The Riches of Grace

The Riches of Grace

Seventh Sunday after Trinity

Readings: Amos 7. 7-15; Psalm 85. 8-13; Ephesians 1. 3-14; Mark 6. 14-29 (view all)

I’m afraid this morning I need to get off my chest that I’ve failed as your priest this week. I confess before you and before God that I did sneak away early from the Ladies’ Forum Eucharist on Wednesday night so I could watch the end of the England match!

It was a dramatic night, and a real mix of emotions. Ultimately sadness that we lost the game and were knocked out of the world cup, but also some joy and pride that a young England team, who weren’t expected to perform, had done so well in the competition.

It isn’t quite on the same level, but today there is also a strange contrast between readings. Our gospel reading portrays the graphic death of John the Baptist, meanwhile our New Testament reading, an equally graphic, but emphatic description of the incredible ‘riches of [God’s] grace’. 

But what makes it all the more surprising is when we realise that these words in our epistle were written by Paul, while he was imprisoned awaiting his own death. How can Paul be so emphatic and optimistic even in such difficult circumstances? 

And as we reflect on them this morning, what can we learn from his words about our own faith, even when we go through the most difficult trials and tribulations? 

This week is the first of seven Sundays, in which the lectionary will guide us through the book of Ephesians — one of the so-called prison letters written by Paul. Just as John the Baptist receives the sentence of death by beheading at the hand of Herod Antipas, so Paul is also to be sentenced to death by beheading at the hands of the Roman Emperor Nero. 

And yet his introduction to this letter is some of the most sublime and passionate writing in all of the Christian scriptures, giving thanks for ‘the God and Father of our Lord Jesus Christ, who has blessed us in Christ with every spiritual blessing in the heavenly places…’  

And it goes on and on, with metaphor after metaphor and image after image, one after another. In fact, the whole of today’s NT reading in it’s original language is one long sentence of praise, worship and thanksgiving. 

But how can Paul be so positive, given the hardship he has faced for the gospel, and the violent death to which he is moving? Well, the clues are in the way that his writing lifts up beyond his, and our, present circumstances into the great story of God and his world. 

Before even the foundation of the world, we’re told, God has chosen us in Christ to be adopted as his children. And in him, we find redemption, the forgiveness of all our wrongdoing, and instead of punishment, we find ‘the riches of his grace lavished on us’.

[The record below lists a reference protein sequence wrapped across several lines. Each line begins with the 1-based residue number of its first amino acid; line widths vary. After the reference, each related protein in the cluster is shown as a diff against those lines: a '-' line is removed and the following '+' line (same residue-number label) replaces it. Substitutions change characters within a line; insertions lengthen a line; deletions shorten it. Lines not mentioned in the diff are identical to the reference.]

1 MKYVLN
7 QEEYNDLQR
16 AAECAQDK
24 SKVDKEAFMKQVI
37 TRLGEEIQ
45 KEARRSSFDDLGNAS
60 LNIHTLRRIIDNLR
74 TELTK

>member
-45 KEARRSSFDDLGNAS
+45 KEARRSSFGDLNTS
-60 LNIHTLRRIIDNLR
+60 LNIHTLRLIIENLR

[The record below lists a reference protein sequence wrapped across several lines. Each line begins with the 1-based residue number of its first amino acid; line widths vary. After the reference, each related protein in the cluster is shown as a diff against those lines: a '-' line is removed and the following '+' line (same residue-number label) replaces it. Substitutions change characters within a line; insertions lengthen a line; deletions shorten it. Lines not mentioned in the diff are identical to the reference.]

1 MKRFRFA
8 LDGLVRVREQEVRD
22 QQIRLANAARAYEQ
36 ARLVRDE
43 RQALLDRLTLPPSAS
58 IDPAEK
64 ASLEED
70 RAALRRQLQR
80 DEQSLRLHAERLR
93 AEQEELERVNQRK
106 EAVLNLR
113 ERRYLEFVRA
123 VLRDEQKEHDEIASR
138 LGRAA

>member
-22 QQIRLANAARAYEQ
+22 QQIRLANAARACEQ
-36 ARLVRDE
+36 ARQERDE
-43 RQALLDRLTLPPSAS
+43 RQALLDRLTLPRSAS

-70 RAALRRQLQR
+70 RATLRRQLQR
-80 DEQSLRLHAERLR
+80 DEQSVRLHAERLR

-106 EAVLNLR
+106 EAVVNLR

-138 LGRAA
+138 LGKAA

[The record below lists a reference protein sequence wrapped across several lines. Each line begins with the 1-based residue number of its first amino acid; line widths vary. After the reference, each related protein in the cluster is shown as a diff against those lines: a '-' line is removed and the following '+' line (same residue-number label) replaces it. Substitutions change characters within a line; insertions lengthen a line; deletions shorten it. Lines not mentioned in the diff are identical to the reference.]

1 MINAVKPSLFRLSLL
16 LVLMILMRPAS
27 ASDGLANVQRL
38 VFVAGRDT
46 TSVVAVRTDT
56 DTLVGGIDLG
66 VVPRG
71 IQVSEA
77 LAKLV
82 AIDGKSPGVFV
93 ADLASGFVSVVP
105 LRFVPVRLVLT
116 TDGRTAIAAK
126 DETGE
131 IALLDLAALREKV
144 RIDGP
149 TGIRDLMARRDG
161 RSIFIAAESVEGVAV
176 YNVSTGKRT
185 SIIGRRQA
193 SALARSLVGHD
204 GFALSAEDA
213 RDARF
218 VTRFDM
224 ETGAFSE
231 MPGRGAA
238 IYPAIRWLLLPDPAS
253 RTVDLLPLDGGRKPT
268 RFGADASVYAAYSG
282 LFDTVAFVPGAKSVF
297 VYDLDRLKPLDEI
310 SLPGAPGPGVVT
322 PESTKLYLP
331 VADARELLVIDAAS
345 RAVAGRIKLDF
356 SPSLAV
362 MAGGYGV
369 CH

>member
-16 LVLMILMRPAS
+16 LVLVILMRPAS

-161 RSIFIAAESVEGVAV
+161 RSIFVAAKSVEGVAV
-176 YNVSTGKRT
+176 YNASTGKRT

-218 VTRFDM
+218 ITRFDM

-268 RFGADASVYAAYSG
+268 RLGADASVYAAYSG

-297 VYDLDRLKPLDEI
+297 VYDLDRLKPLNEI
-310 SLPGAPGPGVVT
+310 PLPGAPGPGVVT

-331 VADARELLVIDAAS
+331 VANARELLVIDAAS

Whatever may happen to us in life, Paul tells us we have found the greatest inheritance of all, the down payment of which is the Holy Spirit to live within us, guide us and strengthen us no matter what struggles we might face. In the Holy Spirit, God’s glorious future comes to meet us in the present. 

The New Testament scholar, Tom Wright, puts it like this in his commentary: ‘Look back over the story which Paul has told as an act of worship. God has taken the initiative; God has done what was necessary, at great cost to himself, to buy us back from the slavery of sin; God has given us the Spirit as a sign and foretaste of the whole renewed cosmos which awaits us as our inheritance. Discovering that you are to receive an inheritance like that should change your whole life. How can you not join in the hymn of praise?’

So I wonder, as we gather this morning: Will we lift our eyes with Paul, rejoicing in the incredible riches of God’s grace poured out upon us? Will we acknowledge his gift of the Holy Spirit to live within us, providing unrivalled comfort, unshakable peace and unquenchable joy? 

How can we, like Paul and John the Baptist, offer our whole lives to play our part in God’s great story? 

In another great story, The Lord of the Rings, there is an incredible moment of dialogue between Frodo the Hobbit, and Gandalf, the great wizard, as they are sat together deep in the dark mines of Moria:

‘I wish it need not have happened in my time,’ said Frodo. ‘So do I,’ said Gandalf, ‘and so do all who live to see such times. But that is not for them decide. All we have to decide is what to do with the time that is given us.’

God has invited us into the incredible story of his grace, that we might face all trials and tribulations confident of our inheritance in his kingdom. As we come to his table this morning, may we know the Spirit’s presence bringing comfort, peace and unending joy.

Lord of all power and might,
the author and giver of all good things:
graft in our hearts the love of your name,
increase in us true religion,
nourish us with all goodness,
and of your great mercy keep us in the same;
through Jesus Christ your Son our Lord,
who is alive and reigns with you
and the Holy Spirit,
one God, now and for ever.